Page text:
[Edit:] The answer should be positive, that is, every profinite group appears as the fundamental group of a scheme. Here is a sketch of proof.

First of all, I claim that for any finite group $G$ there exists a complex affine simply connected variety $X$ with a free action of $G$. Start from a faithful finite-dimensional representation $G \to \mathrm{GL}(V)$ of $G$, such that there is an open subset $U \subseteq V$ where the action of $G$ is free, and such that $V \smallsetminus U$ has codimension at least 2 in $V$. Then $X$ is obtained with an easy equivariant extension of Jouanolou's trick. This yields a $G$-covering $X \to X/G$; then $X/G$ is an affine variety, and its fundamental group is $G$.

Now take a profinite group $G = \projlim_{i\in I}G_i$; identify $G$ with the corresponding affine group scheme over $\mathbb C$, in the usual fashion. For each finite subset $J\subseteq I$ denote by $G_J$ the image of $G$ in $\prod_{j\in J}G_j$; clearly we have $G = \projlim_{J \subseteq I}G_J$.

For each $i$ take a complex affine simply connected variety $X_i$ with a free action of $G_i$. Consider the affine scheme $X := \prod_{i \in I}X_i$, with the resulting action of $G$, and the quotient $X/G$, which is the spectrum of the ring of invariants $\mathbb C[X]^G$. For each finite subset $J\subseteq I$ set $X^J := \prod_{j \in J}X_j$. The action of $G$ on $X^J$ factors through a free action of $G_J$. Furthermore, we have $\mathbb C[X]^G = \injlim_{J \subseteq I}\mathbb C[X^J]^{G_J}$, hence $X/G = \projlim X^J/G_J$.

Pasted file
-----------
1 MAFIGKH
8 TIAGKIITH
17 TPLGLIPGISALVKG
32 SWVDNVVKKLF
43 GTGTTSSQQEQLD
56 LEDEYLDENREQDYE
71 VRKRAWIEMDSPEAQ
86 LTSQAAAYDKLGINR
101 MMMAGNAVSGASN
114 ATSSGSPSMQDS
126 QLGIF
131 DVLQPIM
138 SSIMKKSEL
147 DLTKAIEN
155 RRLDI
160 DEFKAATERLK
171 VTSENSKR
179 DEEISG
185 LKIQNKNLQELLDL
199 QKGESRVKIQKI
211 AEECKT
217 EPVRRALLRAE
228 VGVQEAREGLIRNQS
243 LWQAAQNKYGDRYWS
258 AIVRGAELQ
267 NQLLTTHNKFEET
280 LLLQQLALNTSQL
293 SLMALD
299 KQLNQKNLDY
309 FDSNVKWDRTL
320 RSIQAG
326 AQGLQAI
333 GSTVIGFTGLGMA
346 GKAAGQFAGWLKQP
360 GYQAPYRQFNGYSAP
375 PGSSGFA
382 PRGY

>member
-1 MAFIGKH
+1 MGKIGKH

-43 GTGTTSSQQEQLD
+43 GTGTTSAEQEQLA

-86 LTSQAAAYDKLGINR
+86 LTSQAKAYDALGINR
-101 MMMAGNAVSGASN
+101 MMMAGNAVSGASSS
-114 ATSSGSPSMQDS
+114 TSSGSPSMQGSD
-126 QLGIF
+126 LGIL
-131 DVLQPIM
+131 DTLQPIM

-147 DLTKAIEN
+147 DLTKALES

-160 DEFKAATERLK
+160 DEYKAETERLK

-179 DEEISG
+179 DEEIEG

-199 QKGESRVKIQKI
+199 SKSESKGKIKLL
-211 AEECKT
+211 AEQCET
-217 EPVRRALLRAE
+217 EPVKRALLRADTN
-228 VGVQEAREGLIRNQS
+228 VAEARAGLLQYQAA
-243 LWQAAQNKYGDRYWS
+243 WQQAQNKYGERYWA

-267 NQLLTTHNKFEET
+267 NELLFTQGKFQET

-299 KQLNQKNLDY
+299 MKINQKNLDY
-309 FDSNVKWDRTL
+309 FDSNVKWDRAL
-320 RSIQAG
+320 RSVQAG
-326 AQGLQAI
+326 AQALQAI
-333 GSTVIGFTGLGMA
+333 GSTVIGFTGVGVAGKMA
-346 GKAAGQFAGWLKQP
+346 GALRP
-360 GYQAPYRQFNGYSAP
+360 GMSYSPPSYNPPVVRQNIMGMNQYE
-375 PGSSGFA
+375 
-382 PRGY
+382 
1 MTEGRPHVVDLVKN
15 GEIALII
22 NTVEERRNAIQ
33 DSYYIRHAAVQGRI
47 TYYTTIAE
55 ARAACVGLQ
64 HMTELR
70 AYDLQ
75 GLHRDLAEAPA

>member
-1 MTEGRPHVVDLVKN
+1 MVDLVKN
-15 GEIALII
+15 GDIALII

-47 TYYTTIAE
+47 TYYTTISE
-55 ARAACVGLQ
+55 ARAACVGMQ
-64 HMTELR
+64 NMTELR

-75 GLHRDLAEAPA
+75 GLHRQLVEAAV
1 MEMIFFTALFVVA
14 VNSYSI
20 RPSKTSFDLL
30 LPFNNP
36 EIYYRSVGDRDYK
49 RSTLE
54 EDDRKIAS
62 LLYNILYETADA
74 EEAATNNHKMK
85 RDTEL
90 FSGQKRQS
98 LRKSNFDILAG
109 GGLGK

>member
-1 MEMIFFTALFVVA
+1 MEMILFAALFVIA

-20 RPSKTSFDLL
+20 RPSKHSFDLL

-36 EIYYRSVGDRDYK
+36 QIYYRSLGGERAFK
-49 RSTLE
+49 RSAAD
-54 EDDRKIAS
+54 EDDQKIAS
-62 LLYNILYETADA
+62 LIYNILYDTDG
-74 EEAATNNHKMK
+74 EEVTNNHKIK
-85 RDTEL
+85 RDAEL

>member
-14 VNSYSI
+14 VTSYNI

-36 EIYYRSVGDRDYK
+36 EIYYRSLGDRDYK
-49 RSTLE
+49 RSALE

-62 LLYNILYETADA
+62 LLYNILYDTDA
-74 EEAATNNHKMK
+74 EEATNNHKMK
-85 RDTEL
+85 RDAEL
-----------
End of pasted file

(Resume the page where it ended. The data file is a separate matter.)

Now, $X^J$ is simply connected, hence the fundamental group of $X^J/G_J$ is $G_J$. On the other hand, it is easy to see that the Galois category of $X$ is the inductive limit of the Galois categories of the $X^J$, so that its Galois group is precisely $\projlim G_J = G$.

[Edit2:] Let me clarify what I mean by the "equivariant Jouanolou trick". The theorem of Jouanolou says that if $U$ is a quasi-projective variety, there exists an locally trivial fibration in affine spaces $X\to U$, where $X$ is affine. What we need here is the statement that if $G$ is a finite group acting on $U$, then we can construct such a map $X \to U$ that is also $G$-equivariant. This is easy: start from a fibration in affine space $Y \to U$ with $Y$ affine, and take $X$ to be the fiber product over $U$ of all the $g^*Y$ for $g \in G$, with the obvious action of $G$.